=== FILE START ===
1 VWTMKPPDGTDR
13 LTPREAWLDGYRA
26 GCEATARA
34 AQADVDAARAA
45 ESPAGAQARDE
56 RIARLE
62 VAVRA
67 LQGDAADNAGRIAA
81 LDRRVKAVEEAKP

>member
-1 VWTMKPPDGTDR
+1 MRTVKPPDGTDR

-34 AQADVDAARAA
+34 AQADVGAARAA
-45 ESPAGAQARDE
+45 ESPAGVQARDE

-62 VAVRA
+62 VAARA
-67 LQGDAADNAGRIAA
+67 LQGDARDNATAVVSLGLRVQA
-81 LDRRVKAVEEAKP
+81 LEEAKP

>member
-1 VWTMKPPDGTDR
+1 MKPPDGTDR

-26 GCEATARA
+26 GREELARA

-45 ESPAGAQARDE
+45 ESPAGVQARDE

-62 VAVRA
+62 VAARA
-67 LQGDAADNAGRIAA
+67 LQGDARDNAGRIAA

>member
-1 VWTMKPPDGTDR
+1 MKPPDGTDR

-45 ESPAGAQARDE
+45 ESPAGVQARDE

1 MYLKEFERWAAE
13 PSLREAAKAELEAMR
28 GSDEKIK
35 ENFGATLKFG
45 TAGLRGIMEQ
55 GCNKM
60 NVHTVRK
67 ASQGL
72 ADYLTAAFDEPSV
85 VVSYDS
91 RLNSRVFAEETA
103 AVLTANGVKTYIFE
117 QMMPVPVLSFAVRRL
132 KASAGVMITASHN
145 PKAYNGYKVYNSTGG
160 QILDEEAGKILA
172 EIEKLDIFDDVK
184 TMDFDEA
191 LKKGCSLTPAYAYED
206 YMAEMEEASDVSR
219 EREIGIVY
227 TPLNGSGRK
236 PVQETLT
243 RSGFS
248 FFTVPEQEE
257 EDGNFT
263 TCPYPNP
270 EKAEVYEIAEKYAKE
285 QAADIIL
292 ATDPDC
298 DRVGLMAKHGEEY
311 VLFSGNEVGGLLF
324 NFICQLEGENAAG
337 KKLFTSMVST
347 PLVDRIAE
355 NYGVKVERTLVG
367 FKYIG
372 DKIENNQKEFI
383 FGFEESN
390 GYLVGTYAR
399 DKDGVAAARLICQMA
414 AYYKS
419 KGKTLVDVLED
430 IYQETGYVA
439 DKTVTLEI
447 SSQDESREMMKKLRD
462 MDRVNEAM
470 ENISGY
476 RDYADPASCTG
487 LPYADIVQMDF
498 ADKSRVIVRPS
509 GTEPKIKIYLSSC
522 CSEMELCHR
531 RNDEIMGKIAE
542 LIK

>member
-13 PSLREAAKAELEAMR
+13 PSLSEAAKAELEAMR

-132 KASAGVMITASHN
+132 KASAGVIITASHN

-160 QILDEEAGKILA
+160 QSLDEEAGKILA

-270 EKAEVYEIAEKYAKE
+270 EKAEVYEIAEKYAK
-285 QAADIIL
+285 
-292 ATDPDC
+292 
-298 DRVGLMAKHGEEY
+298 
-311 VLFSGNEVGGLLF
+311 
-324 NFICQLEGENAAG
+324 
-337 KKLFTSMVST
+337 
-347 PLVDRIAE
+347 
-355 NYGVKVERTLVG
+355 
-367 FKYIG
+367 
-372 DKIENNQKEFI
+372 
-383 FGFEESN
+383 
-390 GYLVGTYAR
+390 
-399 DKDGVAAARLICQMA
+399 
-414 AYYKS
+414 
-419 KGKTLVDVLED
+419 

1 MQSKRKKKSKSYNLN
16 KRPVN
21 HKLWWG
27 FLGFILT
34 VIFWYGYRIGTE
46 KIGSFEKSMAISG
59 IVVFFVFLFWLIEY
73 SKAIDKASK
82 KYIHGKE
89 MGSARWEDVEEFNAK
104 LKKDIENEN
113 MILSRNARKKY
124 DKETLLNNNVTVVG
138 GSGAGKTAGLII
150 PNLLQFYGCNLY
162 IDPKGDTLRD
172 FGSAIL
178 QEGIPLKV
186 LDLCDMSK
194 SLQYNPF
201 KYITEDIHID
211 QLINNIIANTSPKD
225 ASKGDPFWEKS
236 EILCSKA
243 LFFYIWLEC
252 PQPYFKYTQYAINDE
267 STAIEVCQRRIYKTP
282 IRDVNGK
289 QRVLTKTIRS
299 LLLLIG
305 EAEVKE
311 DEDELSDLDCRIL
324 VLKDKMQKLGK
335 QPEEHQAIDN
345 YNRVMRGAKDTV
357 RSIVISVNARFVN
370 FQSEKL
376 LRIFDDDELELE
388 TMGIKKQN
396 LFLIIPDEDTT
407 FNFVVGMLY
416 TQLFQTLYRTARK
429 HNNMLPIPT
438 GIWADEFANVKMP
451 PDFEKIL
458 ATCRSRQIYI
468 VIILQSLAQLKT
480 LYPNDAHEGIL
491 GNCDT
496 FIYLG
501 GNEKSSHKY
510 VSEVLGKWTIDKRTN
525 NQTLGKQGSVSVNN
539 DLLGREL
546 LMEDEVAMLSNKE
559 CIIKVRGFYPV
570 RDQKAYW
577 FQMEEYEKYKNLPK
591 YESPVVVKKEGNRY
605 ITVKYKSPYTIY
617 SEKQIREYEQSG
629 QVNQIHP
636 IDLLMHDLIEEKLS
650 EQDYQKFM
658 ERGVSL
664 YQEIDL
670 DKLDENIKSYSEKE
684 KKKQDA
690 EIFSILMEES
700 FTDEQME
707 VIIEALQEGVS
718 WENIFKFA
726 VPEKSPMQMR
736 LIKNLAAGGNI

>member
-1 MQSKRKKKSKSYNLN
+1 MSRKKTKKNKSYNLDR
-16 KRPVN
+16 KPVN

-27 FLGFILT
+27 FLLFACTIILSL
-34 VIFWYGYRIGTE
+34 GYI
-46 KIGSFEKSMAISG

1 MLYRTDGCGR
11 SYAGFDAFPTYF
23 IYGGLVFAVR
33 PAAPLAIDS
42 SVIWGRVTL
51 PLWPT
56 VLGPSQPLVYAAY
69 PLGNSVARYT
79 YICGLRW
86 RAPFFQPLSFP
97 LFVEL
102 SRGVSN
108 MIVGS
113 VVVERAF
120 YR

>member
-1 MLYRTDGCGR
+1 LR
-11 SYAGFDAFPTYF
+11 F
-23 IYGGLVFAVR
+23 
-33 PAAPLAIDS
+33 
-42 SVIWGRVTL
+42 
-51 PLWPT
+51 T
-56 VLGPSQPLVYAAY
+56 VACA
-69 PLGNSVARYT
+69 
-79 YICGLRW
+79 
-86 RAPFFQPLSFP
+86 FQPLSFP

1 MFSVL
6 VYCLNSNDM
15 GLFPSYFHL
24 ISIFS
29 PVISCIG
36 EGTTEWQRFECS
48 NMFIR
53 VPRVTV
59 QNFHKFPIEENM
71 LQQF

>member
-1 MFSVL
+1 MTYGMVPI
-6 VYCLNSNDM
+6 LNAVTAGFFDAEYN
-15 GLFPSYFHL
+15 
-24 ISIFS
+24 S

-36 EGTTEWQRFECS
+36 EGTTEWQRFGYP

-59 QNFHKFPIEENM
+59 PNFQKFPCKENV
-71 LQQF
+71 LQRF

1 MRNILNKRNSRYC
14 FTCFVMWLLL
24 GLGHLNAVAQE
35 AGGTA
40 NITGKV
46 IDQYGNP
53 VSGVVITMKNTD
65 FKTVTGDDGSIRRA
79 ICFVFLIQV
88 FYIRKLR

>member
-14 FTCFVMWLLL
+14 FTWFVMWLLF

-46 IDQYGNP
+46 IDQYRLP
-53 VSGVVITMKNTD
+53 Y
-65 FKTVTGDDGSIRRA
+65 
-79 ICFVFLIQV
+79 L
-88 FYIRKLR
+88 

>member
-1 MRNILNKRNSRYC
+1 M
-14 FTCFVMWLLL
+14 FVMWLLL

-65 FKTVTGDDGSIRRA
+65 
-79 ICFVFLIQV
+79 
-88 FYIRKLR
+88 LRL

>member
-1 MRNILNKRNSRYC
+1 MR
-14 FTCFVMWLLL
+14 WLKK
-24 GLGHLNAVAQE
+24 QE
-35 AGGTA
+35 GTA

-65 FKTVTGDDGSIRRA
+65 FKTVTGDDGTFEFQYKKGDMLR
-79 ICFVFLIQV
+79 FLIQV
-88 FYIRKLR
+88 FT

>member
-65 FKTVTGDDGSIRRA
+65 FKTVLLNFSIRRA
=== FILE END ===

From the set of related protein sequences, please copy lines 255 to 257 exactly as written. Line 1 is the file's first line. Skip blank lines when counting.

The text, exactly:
15 GLFPSYFHL
24 ISIFS
29 PVISCIG